Manipulating Text


This chapter presents three final C++ programs then skips into C# to present a fourth. After that, the book is entirely C#.

The programs of this section illustrate how to scroll text in a window. Doing so is quite a complex task in C++; although, the Form class simplifies this task considerably. The final C# program of this chapter uses the Form class. The first three C++ programs are used to give the reader the flavour of C++ windows programs.

The program of this section displays a body of text defined in a header file. Each line contains:

Each line to be displayed contains three columns. The first and second columns are left justified; whereas, the third column is right justified. The output of the program is shown below.

As can be seen, not all of the text is visible. The first program of this chapter displays the text without any scrolling facilities. The second program of this chapter scrolls vertically and the third example builds upon the first and second and scrolls both vertically and horizontally. The fourth C# example also scrolls vertically and horizontally.

The window procedure contains several static variables relating to rendering the text, which are shown below.

Handle standard Client(Handle Window,
                       unsigned Message,
                       Handle Parameter1,
                       Handle Parameter2)
{
 static int WidthOfCharacter,
            HeightOfCharacter,
            WidthOfCapitals;
 ...
}

Static variables retain their values between successive invocations of the containing function - the window procedure in this case. If they contain initial values, that initialization is performed but once - the first time the function is entered. In the case at hand, these variables are initialized upon receipt of the message Message::Create.

There are a number of ways of creating a device context. Perhaps the most commonly used method is the function BeginPaint. When a device context is required in a circumstance other than when processing the message Message::Paint, other functions may be used to create a device context; in particular, the function GetDeviceContext. Such a device context may be used to acquire information about the size of font characters. This is the approach used in the program at hand to obtain metrics of the font - as shown below.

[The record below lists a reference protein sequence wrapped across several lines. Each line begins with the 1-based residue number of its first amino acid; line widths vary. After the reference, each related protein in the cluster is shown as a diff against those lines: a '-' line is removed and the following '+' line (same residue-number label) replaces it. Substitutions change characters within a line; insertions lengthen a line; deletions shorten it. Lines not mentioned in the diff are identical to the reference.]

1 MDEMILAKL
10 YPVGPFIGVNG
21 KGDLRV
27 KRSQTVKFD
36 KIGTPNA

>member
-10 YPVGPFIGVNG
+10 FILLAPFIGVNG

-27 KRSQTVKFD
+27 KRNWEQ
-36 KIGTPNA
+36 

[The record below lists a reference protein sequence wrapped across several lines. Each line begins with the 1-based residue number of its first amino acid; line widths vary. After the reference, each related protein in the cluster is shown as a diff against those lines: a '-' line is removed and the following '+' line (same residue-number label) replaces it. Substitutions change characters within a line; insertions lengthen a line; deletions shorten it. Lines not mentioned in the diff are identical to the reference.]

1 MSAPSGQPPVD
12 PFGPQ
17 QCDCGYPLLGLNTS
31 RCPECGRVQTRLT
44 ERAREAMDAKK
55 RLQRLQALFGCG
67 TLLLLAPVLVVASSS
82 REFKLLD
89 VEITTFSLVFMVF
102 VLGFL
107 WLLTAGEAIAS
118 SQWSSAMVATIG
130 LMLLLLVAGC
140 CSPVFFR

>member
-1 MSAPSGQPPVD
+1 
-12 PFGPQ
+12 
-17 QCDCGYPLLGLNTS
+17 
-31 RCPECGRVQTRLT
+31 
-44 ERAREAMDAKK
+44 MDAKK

case Message::Create:
 {
  ....
  Handle DeviceContext = GetDeviceContext(WindowHandle);

  TextMetrics^ TextMetricsGet = GetTextMetrics(DeviceContext);

  WidthOfCharacter = TextMetricsGet->AverageCharacterWidth;

  WidthOfCapitals = (TextMetricsGet->PitchAndFamily & 1 ? 3 : 2) * WidthOfCharacter/2;

  HeightOfCharacter = TextMetricsGet->Height + TextMetricsGet->ExternalLeading;

  ReleaseDeviceContext(WindowHandle,DeviceContext);
 }
 break;

The code fragment above obtains the average character width and the height of characters - including the external leading of characters. When a variable pitch font is used, the width of capitals is estimated as 150% of the average character width; otherwise, it is set to be the average character width.

To render the three columns of text contained in the header file, the function TextOut is used. This is the most commonly used function to perform textual output. The code used to paint the window (and hence draw the text) is shown below. A for loop is used to display multiple text lines using the function TextOut - as shown below.

   case Message::Paint:
    {
     Paint^ PaintStructure = gcnew Paint();

     Handle DeviceContext = Gdi::BeginPaint(WindowHandle,PaintStructure);

     enum {Column1=30, Column2=40};

     for (int i=0; i<Lines; i++)
      {
       Gdi::TextOut(DeviceContext,
                    WidthOfCharacter,
                    HeightOfCharacter * (i+1),
                    gcnew String("SystemMetric::" + (Metrics[i].Index).ToString());

       Gdi::TextOut(DeviceContext,
                    WidthOfCharacter + Column1 * WidthOfCapitals,
                    HeightOfCharacter * (i+1),
                    gcnew String(Metrics[i].Description));

       Gdi::SetTextAlignment(DeviceContext,(int)TextAlignment::Right | (int)TextAlignment::Top);

       Gdi::TextOut(DeviceContext,
                    WidthOfCharacter + Column1 * WidthOfCapitals + Column2 * WidthOfCharacter,
                    HeightOfCharacter * (i+1),
                    Win::GetSystemMetrics((int)Metrics[i].Index).ToString());

       Gdi::SetTextAlignment(DeviceContext,(int)TextAlignment::Left | (int)TextAlignment::Top);
     }

     Gdi::EndPaint(WindowHandle,PaintStructure);
    }
    break;

The number of lines is a fixed value calculated in the header file with identifier Lines. The first column is positioned at x-offset:

WidthOfCharacter

whereas, the second column is positioned at x-offset:

WidthOfCharacter + Column1 * WidthOfCapitals

and the third column is positioned at x-offset:

WidthOfCharacter + Column1 * WidthOfCapitals + Column2 * WidthOfCharacter

The vertical positioning is the same for each string. It is the line number plus one multiplied by the line height (the line height being calculated when processing the message Message::Create).